An internationally-recognised tribunal will begin examining evidence today on whether fracking breaches human rights.
The Permanent Peoples’ Tribunal, established after the Vietnam War Crime Tribunals, is holding hearings on the question throughout this week.
For the first time, the tribunal hearings are entirely online.
An international panel of 10 judges will examine scientific reports and expert testimony along with evidence from people who believe their human rights are threatened by fracking.
The organisers said the investigation would focus mainly on the responsibilities of states to protect human rights. But they said fossil fuel corporations may be implicated in witness testimony.
The evidence is expected to cover impacts on human health, climate, ecology, as well as social costs and the ability of people to participate in decision-making.
After this week’s hearings, the judges will give an advisory legal opinion on key issues including:
- Under what circumstances do fracking and other unconventional oil and gas processes breach human rights protected by international law?
- Under what circumstances do these techniques warrant a judgement requiring further action, damages or some form of compensation for causing environmental harm?
- To what extent are states responsible for violations of human rights and environmental damage caused by these techniques?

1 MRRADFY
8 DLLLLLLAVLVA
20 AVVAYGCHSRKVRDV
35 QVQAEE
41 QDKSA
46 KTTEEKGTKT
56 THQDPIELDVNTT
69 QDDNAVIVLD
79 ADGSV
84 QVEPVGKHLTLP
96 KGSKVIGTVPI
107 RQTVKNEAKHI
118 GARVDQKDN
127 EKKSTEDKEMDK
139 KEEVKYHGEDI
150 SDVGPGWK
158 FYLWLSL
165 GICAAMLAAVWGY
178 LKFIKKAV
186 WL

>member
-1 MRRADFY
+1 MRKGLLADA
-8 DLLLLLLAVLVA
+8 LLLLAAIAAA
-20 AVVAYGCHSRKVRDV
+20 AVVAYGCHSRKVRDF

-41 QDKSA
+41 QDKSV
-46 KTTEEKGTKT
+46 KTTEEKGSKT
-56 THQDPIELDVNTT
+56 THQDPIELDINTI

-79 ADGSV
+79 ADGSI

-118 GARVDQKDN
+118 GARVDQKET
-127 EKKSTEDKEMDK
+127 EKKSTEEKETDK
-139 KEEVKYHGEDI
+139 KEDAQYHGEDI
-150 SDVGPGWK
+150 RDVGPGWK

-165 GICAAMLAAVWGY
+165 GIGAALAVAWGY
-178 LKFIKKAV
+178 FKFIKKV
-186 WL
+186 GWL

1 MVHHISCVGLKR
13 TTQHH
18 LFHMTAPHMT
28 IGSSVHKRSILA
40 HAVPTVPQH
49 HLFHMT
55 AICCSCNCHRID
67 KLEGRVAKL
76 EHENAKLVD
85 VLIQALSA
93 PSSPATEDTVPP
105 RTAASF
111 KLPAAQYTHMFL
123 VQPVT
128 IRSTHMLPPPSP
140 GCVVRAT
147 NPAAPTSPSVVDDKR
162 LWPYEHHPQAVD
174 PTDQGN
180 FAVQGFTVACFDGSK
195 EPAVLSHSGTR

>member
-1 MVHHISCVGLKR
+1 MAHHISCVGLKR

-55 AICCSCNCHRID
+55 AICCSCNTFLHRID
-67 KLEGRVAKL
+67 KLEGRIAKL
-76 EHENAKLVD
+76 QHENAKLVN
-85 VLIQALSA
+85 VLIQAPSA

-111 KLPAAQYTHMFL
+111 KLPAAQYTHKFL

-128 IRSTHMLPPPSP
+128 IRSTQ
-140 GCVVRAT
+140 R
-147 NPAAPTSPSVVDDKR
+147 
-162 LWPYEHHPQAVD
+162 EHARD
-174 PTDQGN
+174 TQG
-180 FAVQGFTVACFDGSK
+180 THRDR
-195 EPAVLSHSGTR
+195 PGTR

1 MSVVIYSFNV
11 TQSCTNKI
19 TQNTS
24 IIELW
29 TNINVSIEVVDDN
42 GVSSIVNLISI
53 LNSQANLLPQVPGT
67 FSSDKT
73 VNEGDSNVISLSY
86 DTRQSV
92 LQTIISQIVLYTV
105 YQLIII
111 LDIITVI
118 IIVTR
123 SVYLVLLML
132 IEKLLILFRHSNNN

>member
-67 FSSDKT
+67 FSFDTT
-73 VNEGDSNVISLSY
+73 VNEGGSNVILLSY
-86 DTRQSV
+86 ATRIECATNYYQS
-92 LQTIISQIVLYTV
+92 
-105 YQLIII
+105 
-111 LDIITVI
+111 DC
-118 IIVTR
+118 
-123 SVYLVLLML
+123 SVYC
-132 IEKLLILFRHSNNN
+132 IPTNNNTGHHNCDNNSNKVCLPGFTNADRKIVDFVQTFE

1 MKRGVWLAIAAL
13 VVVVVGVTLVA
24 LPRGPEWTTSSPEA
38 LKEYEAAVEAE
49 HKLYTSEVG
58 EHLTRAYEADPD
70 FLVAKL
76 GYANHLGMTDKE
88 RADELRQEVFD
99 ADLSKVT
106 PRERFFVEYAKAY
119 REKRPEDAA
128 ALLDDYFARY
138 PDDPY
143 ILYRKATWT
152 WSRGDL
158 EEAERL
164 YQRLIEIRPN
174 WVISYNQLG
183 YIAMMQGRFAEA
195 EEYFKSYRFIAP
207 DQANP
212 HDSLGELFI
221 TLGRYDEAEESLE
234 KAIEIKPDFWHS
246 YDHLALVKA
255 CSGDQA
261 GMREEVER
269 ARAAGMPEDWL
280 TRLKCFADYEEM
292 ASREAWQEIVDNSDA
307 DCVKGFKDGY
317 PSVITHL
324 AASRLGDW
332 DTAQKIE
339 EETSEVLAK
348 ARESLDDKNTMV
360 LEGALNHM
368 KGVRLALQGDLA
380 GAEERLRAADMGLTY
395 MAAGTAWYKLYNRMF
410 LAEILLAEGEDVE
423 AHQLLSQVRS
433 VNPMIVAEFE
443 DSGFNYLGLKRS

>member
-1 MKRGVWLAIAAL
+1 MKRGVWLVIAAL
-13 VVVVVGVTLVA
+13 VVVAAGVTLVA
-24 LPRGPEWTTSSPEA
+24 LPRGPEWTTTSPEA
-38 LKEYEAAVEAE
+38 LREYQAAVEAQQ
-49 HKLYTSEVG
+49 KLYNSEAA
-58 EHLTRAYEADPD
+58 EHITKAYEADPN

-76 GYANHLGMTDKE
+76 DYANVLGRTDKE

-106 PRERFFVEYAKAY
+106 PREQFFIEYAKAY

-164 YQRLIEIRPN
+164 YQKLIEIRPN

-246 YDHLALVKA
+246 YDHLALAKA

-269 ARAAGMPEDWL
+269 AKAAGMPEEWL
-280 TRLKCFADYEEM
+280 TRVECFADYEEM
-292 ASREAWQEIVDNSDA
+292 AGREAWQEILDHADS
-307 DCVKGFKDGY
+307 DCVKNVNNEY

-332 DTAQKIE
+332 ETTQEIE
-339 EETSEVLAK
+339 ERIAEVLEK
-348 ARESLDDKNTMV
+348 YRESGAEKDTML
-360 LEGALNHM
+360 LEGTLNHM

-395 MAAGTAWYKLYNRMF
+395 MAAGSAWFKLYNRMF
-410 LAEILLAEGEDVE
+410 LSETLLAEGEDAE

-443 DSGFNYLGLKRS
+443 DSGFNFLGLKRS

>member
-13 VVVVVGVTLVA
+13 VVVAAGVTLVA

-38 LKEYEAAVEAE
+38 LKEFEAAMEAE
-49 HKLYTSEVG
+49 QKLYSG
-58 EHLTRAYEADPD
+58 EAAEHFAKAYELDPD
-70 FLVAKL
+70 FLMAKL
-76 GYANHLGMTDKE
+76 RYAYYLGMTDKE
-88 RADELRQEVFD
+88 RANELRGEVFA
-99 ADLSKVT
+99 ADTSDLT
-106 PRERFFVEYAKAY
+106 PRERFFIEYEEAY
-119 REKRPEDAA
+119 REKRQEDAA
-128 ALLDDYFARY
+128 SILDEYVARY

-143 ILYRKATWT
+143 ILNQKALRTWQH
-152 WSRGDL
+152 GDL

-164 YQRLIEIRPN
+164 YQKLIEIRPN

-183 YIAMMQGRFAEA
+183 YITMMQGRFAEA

Organisations from the US, Australia and Europe are scheduled to make submissions to the tribunal.
The Permanent Peoples’ Tribunal (PPT), based in Rome, considers cases where evidence suggests there has been a breach of the basic rights of citizens. It acts independently of nation states and government.
One of the Tribunal’s early cases involved the leak of toxic gas from the Union Carbide plant at Bhopal in 1984. More recent sessions have examined the massacre of Tamils in Sri Lanka, agrochemical transnational corporations and the activities of the Canadian mining industry in Latin America.
PPTs have no power to compel people to attend hearings, give evidence or to enforce a judgement. But the Bhopal tribunal led to the adoption of the Charter on Industrial Hazards and Human Rights.
The sessions of the PPT on fracking begin at 5pm British Summer Time or 9am Pacific Time. Proceedings can be watched online within 30 minutes of the end of the sessions on the Spring Creek Project Facebook Page or You Tube channel.